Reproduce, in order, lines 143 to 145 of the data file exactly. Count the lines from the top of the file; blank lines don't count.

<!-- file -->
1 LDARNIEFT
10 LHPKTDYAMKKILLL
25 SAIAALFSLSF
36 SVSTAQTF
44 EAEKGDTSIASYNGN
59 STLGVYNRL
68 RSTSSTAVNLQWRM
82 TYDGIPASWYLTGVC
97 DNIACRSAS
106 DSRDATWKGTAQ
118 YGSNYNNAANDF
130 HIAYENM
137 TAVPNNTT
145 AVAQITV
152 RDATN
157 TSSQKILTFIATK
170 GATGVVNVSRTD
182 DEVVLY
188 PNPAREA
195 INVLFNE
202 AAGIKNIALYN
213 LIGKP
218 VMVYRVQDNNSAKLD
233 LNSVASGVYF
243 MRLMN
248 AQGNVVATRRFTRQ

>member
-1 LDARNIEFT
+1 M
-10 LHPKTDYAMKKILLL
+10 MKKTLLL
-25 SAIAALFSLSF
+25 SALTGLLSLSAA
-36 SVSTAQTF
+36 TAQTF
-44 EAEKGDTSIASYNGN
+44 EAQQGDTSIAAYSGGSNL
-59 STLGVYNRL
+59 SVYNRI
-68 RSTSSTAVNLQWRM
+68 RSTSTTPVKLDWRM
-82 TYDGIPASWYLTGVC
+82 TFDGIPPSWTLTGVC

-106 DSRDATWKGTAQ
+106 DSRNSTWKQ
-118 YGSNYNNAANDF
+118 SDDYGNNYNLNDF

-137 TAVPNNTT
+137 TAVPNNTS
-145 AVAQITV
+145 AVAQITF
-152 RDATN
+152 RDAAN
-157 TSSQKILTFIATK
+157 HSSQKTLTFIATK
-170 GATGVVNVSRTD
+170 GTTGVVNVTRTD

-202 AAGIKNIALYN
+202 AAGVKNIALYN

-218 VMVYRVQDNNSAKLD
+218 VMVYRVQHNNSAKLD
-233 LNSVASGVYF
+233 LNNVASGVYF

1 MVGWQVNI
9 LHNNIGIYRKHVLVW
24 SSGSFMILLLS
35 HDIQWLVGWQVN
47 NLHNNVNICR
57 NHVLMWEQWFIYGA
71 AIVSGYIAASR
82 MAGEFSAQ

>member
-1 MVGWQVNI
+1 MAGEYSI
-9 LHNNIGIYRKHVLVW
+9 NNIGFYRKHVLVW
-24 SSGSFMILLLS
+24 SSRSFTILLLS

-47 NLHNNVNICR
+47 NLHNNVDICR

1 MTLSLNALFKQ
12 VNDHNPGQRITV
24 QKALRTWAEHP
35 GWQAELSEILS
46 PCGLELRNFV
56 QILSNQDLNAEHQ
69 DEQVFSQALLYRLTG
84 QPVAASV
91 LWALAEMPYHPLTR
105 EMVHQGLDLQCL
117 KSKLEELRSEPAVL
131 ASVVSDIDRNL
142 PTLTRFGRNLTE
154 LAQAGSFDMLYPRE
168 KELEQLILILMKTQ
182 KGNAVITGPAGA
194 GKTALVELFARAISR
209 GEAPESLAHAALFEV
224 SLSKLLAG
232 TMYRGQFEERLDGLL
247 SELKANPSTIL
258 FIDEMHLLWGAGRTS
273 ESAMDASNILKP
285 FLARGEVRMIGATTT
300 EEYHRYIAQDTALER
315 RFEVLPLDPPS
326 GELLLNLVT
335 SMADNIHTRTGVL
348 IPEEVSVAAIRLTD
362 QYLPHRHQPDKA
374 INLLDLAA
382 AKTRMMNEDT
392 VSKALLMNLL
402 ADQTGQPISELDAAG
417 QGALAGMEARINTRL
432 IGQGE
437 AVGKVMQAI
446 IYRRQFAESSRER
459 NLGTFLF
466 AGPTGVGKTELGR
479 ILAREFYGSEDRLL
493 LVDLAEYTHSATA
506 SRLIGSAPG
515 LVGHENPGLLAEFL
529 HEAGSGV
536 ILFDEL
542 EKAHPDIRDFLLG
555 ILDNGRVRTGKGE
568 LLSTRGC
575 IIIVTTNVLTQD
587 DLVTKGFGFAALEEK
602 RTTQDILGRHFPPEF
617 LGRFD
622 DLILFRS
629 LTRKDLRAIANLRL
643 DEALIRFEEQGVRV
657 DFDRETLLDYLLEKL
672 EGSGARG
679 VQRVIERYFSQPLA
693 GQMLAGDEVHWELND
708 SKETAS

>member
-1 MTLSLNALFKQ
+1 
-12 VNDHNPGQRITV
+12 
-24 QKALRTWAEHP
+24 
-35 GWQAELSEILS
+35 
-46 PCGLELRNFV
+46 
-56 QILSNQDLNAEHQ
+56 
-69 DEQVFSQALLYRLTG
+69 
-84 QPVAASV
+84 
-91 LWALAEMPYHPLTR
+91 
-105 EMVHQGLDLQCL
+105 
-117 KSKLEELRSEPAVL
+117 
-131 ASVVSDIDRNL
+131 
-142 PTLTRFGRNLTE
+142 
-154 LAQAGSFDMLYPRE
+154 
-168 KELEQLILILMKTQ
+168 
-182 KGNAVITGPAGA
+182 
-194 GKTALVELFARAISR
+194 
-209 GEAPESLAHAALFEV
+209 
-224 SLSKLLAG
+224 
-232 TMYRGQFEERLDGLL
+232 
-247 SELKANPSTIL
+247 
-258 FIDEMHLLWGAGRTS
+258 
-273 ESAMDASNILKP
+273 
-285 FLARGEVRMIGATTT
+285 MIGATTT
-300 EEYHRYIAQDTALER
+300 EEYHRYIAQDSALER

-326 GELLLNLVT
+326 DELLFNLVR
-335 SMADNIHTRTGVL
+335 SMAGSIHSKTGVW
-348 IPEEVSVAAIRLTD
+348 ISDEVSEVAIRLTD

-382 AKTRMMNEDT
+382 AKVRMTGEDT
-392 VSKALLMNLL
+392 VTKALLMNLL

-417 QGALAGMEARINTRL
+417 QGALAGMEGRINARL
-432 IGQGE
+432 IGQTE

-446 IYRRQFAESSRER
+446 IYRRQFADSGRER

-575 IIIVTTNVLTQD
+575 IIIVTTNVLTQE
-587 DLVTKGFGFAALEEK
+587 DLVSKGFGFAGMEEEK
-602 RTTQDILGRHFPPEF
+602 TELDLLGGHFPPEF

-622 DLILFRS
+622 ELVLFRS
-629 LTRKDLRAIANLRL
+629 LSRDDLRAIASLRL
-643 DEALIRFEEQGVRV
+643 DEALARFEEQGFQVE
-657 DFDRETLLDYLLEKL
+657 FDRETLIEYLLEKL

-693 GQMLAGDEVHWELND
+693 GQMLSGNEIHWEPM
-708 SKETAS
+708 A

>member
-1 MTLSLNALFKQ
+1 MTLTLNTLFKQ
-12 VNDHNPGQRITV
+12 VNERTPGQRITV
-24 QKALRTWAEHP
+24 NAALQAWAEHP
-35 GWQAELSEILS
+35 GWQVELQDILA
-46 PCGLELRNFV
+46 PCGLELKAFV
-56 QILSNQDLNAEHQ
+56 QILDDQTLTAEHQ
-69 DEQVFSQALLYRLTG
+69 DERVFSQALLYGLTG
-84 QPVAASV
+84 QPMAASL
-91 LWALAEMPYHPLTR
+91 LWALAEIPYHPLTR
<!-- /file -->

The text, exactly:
-1 MTLSLNALFKQ
+1 
-12 VNDHNPGQRITV